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I thank the Member for his question. Work by Waterways Ireland on the restoration of the Ulster Canal has been solely focused on the section from Upper Lough Erne to Clones. The project will be advanced in line with available resources. The Ulster canal interagency group has been tasked to examine all possible options for financing the project. DCAL economists are reviewing the business case to update the estimated costs and identify social as well as economic benefits for the first section of the canal. The Ulster canal interagency group is exploring funding options with the Special EU Programmes Body.
Go raibh maith agat, a LeasCheann Comhairle. Gabhaim buíochas leis an Aire as ucht a fhreagra. I thank the Minister for her answer. I welcome the Minister's continuing commitment to the Ulster canal, particularly the section from Upper Lough Erne to Clones. However, one of the difficulties that it faces is an absence of funding. Will the Minister provide more information on potential funding options for completing the work on that section of the canal?
The work of the interagency group is focused not just on funding options but on what we can do with current available funding. It is really important that we look at the Ulster canal with a view to how we can open up waterways to improve tourism and the local economy. It is important that we get started on the restoration of the Ulster canal in that area because it has experienced a lack of investment for decades.
We are looking not just towards the Irish Government, within DCAL and towards Europe but at other opportunities, possibly through the Lottery Heritage Fund and many others to see whether we can get this started by looking at options to bring the work forward, rather than waiting until all the money is in. We can do that only on the basis of secured funding. Once that happens, I will be happy to make a statement to the House that will be a bit of good news that the Member and other Members for that area have been waiting to hear for a long time.
Overall, it goes into tens of millions of pounds. I believe that the business case needs to be updated, and that will be part of discussions involving me, Minister Deenihan, and Minister McGinley. Some of the work that is being done by DCAL economists is bringing a fresh approach to the economic appraisal. We are sharing that with our Irish Government colleagues and the interagency group. That is because I believe that, rather than waiting for all the money to be secured at once, we need to look at the potential for phased approaches. It is good news that we now have full planning permission across all the councils and from our Planning Service here.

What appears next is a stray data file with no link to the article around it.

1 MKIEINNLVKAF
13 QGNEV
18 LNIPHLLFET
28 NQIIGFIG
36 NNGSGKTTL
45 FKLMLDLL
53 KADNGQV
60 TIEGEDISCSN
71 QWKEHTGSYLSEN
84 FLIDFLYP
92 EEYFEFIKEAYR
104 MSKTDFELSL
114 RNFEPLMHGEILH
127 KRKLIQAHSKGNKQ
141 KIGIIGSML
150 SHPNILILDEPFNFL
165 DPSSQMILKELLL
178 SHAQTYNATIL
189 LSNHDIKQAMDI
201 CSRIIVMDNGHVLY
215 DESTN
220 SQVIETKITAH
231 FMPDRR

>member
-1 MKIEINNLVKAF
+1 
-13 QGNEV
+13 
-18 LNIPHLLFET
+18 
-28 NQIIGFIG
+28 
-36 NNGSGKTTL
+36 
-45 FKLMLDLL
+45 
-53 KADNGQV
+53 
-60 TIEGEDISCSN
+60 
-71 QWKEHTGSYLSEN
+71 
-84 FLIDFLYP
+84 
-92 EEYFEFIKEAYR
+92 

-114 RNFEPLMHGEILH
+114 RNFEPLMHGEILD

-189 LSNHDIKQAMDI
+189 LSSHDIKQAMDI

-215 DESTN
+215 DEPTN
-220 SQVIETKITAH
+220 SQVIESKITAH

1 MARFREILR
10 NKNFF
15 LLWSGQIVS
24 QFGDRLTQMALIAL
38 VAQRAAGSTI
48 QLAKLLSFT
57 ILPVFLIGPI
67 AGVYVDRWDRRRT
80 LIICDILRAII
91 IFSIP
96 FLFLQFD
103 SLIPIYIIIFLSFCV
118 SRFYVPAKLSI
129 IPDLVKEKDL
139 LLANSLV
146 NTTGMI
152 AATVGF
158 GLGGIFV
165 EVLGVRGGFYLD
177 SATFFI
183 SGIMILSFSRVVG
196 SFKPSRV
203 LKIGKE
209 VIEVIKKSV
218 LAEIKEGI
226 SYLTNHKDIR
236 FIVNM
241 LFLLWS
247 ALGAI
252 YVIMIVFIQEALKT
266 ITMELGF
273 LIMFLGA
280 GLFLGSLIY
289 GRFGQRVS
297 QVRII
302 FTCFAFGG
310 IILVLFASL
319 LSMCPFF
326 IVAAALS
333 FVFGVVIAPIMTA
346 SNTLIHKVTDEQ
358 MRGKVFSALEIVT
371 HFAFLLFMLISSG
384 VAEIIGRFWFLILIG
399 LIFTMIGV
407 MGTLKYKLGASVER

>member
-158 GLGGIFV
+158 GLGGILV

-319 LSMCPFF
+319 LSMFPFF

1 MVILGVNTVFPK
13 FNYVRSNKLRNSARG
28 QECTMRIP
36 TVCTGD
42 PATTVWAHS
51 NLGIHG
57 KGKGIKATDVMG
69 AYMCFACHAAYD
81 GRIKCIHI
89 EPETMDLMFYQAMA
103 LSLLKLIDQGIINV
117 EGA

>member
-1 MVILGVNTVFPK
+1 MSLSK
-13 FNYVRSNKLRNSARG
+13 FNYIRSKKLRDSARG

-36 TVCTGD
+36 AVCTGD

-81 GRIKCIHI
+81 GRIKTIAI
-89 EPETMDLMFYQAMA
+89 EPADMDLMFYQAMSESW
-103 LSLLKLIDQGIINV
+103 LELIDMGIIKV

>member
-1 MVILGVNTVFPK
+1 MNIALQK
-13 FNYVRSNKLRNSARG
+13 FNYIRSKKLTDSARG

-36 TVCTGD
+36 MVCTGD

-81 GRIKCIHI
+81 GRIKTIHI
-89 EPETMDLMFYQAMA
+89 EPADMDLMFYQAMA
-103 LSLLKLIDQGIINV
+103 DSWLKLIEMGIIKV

We now need to look at what capital moneys are available, what we can do and our plan to secure additional funds for that area. As I said to Phil Flanagan, it is really important — I am sure that the Member is more aware of this than I am — that we get parts of that canal opened and try to get some construction work done on it.
The Member should take comfort in knowing that this is always raised at the North/South Ministerial Council. Certainly, within the waterways sectoral aspect of DCAL's North/South arrangements, it is constantly brought up. The key here is to look at what we can do now for rural communities and what moneys are available. I appreciate that, when the Irish Government said that they would fully fund the project, they were in different economic circumstances. However, they still remain committed to doing something.
In DCAL, I am looking at a new economic appraisal to see what the real costs are and what parts of the work I could try to start, possibly in conjunction with Ministers Deenihan and McGinley. There is a lot of expectation around the project, and rightly so, no more so than among the people who live and work in the surrounding area and those who are waiting for work on the restoration of the canal.
Certainly, we regularly receive reports from Waterways Ireland about tourist potential. The royal canal has brought great potential. There are festivals across all the canals and waterways the length and breadth of this island. Unfortunately, those are some of the very few opportunities that people who live in rural communities near waterways have of generating a local economy. So the tourist potential is absolutely huge. Not only is it huge for people who live on this island; it is huge for those who want to visit here and travel. There is big interest, particularly in Europe, in canals and waterways. It is incumbent on us to do what we can to get the project financed. We need to make a start on it. We do not have all the funds yet, but it is time to make a start on it rather than sit and wait on free money coming. People who are looking for tourists and have a tourist product to offer and people who are willing and able to work look to us for opportunities to get this moving. I think that is what it could do.